At about 2 a.m. eastern standard time 73 years ago on June 6, word began to filter past the censors that something big was happening in a place called Normandy.
Ships in New York harbor tooted their horns. Fireboats sent geysers into the air. In Philadelphia, the Liberty Bell was rung for the first time in more than a century.
Across the nation, people prayed for the success of the 73,000 American, 62,000 British and 21,000 Canadian forces fighting on Sword, Juno, Gold, Omaha and Utah beaches to breach Adolf Hitler's Festung Europa, Fortress Europe.
Mayor Fiorello Laguardia of New York went to Madison Square Garden to lead a prayer for victory for the GIs on what became known as D-Day, the largest seaborne invasion in history.
"We, the people of the city of New York, in meeting assembled, send forth our prayers to the almighty God for the safety and spiritual welfare of every one of you and humbly petition Him to bring total victory to your arms in the great and valiant struggle for the liberation of the world from tyranny."
At the time, one of Laguardia's constituents, 16-year-old Pvt. Joseph Leo Argenzio, of Brooklyn, who had lied about his age and was with the Army's 1st Infantry Division, the "Big Red One," had jumped over the side of the landing craft that had been met with withering fire as the ramp let down. He was saved by the dead.
"The Germans had us pinpointed," Agenzio said years later for the Veterans History Project of the Library of Congress. The water was over his head. He struggled to get to the surface as bullets hit the water and whizzed past him.
Earlier, from Southwick House in England, Gen. Dwight D. Eisenhower said, "This operation is not being planned with any alternatives. This operation is planned as a victory, and that's the way it's going to be. We're going down there, and we're throwing everything we have into it, and we're going to make it a success."
Joe Argenzio knew nothing of that.
"Why I didn't get hit, I'll never know," he said. When he got to the point where he could touch bottom, "the water was red. Bodies were floating all around." He said he pushed two of the bodies in front of him to make it to Omaha beach. "They saved my life," he said.
On the beach, "I couldn't believe what I was seeing. There was death all over the place." They had to get off the beach. Argenzio and others were rounded up on the Easy Red sector of Omaha beach by Capt. Joe Dawson. He led them up a narrow ravine, now known as "Dawson's draw," aiming to get to the top of the ridge overlooking Omaha. German mines took their toll.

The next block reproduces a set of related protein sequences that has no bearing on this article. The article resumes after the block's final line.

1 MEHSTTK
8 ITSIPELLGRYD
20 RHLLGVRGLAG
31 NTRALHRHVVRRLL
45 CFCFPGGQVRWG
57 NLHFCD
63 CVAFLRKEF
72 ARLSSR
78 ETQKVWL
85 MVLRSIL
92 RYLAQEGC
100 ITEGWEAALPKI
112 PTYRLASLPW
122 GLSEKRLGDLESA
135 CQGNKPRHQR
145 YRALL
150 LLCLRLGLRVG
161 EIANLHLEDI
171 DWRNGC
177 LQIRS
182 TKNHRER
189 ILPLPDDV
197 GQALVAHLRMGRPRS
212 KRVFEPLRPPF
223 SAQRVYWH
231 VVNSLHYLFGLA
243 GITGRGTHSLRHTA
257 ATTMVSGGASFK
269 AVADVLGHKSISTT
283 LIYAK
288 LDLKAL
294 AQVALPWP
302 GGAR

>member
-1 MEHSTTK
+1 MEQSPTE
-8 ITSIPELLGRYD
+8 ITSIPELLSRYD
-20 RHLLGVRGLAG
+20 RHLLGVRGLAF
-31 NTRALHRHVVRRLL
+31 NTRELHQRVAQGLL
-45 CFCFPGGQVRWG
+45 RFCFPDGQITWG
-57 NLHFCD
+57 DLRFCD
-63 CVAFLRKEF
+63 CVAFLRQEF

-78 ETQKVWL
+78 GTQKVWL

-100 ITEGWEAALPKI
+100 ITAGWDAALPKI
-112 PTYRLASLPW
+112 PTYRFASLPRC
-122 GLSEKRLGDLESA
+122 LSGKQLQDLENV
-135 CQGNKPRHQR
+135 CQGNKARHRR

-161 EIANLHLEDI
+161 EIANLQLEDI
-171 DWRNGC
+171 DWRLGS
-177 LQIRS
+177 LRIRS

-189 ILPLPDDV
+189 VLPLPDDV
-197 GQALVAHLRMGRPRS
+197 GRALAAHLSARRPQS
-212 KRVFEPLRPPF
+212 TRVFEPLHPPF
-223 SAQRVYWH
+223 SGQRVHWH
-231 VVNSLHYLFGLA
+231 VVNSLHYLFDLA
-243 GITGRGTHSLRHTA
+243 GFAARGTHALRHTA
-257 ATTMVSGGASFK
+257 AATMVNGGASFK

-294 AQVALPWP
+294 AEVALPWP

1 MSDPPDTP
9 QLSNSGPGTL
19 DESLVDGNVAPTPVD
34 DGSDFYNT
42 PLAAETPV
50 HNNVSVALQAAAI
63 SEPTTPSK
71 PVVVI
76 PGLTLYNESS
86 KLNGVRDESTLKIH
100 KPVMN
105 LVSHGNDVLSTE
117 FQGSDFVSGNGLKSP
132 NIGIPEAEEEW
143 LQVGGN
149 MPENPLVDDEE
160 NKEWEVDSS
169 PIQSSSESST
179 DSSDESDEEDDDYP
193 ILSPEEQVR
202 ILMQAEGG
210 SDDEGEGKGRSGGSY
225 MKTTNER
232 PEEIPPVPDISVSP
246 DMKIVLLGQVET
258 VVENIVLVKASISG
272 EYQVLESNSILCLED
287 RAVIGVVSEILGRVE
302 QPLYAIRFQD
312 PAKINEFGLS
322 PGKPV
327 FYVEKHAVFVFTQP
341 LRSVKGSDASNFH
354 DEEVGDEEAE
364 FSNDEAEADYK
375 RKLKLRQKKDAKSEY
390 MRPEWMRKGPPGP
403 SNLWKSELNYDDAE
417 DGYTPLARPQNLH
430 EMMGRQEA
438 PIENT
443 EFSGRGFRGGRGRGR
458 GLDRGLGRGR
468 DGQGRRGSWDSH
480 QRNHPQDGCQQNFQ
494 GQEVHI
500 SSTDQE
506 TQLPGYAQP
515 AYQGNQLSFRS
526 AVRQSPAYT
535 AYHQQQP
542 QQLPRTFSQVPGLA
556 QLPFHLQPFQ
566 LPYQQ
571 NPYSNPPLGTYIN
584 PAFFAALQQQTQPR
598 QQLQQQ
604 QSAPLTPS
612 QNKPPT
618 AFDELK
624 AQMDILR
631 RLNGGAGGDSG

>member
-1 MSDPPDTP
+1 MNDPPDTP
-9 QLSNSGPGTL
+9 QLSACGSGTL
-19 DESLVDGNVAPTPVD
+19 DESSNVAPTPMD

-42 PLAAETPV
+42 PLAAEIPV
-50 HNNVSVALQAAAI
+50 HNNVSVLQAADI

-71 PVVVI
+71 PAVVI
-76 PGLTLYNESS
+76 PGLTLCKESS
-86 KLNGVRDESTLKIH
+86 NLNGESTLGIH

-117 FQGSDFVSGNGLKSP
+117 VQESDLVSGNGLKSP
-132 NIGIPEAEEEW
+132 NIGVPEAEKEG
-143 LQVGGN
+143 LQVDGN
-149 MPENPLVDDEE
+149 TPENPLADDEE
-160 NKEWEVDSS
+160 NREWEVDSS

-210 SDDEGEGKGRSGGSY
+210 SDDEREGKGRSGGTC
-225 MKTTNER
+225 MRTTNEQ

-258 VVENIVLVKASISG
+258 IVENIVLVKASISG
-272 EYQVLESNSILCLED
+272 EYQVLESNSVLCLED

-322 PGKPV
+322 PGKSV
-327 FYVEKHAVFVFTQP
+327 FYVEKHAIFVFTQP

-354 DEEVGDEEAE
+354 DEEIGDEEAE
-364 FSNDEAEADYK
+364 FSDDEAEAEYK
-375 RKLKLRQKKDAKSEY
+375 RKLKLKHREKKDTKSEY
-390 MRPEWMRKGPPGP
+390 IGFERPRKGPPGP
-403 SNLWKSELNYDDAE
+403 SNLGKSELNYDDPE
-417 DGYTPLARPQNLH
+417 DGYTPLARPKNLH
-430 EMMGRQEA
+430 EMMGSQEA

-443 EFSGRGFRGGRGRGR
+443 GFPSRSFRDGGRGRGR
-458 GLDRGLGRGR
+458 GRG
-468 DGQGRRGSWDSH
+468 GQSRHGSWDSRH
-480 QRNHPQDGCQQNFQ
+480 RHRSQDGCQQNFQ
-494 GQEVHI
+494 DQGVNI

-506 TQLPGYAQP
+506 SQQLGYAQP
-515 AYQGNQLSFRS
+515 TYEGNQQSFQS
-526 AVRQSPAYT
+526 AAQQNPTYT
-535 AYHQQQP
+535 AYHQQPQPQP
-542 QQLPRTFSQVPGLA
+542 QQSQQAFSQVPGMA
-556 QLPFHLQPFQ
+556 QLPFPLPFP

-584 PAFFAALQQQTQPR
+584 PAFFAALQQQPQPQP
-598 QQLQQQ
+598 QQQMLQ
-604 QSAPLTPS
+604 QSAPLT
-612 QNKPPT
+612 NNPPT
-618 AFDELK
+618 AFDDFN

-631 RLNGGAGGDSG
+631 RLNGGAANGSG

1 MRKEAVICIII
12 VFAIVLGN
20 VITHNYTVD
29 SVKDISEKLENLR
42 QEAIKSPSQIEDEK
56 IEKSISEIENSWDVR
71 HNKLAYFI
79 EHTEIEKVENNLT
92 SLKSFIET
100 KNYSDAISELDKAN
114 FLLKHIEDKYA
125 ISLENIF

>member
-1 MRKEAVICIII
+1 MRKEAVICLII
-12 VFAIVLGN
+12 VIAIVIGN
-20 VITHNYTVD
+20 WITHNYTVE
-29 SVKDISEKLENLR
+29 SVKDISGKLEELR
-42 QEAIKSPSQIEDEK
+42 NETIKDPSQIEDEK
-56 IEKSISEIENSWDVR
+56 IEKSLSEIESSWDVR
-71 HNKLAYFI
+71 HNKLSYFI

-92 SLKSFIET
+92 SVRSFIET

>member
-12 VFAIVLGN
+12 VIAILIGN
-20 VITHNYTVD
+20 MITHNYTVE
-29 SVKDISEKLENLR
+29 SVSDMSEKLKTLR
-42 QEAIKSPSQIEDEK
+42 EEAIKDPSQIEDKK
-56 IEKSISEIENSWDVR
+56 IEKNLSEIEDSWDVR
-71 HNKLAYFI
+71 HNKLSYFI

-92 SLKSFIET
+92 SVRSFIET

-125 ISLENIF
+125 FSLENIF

Dawson threw a grenade to knock out a machine gun nest at the top. "I prayed God nobody would ever have to go through something like this again," Argenzio said.
From the White House Tuesday, President Donald Trump called on Americans to honor the troops who began the liberation of Western Europe on June 6, 1944.
"Today we remember the courage and bravery of our troops that stormed the beaches of Normandy 73 years ago," Trump tweeted over an iconic photo of U.S. troops wading ashore.
Two days earlier and not far from where Joe Dawson climbed to the ridge, Army Gen. Curtis M. "Mike" Scaparrotti, the current commander of U.S. European Command and Supreme Commander of NATO, joined with paratroops from the 173rd Airborne Brigade, the 101st Airborne Division (Air Assault), the 82nd Airborne Division and foreign militaries for a wreath-laying ceremony to mark the 73rd anniversary.
"There are moments in a nation's history when its future course is decided by a chosen few who walked bravely into the valley of the shadow of death," he said. "In such moments, young men and women pledge their lives so that their nation can live."
Scaparrotti recalled the vicious fight at Normandy from June 6-9, 1944, for a 500-foot stretch of causeway called the La Fière Bridgehead, where about 254 U.S. troops were killed and 525 were wounded.
"The Battle of La Fiere was the most significant operation of the 82nd Airborne Division during World War II," he said. "It was also the costliest small-unit action in the history of the U.S. Army."
On the Washington Mall Tuesday, a few from the remaining band of World War II veterans gathered at the World War II Memorial for a wreath-laying ceremony.
"They were willing to sacrifice everything for the greater good of humanity," Army Lt. Gen. Gary Cheek, director of the Joint Staff, said of those who hit the beach on D-Day and all World War II vets. They fought so that "others could live in a more inclusive world. It was the right and just thing to do," he said.
It was also announced at the ceremony that the Friends of the World War II Memorial were raising funds to inscribe on the Memorial the prayer President Franklin D. Roosevelt offered on national radio on June 6, 1944.
Roosevelt had spoken to the nation the night before about the fall of Rome, but "I knew at that moment that troops of the United States and our allies were crossing the Channel in another and greater operation. It has come to pass with success thus far. And so, in this poignant hour, I ask you to join with me in prayer:"
"Almighty God: Our sons, pride of our nation, this day have set upon a mighty endeavor, a struggle to preserve our Republic, our religion, and our civilization, and to set free a suffering humanity."
"Help us to conquer the apostles of greed and racial arrogancies," Roosevelt said. "Lead us to the saving of our country, and with our sister nations into a world unity that will spell a sure peace, a peace invulnerable to the schemings of unworthy men. And a peace that will let all men live in freedom, reaping the just rewards of their honest toil."
-- Richard Sisk can be reached at Richard.Sisk@Military.com.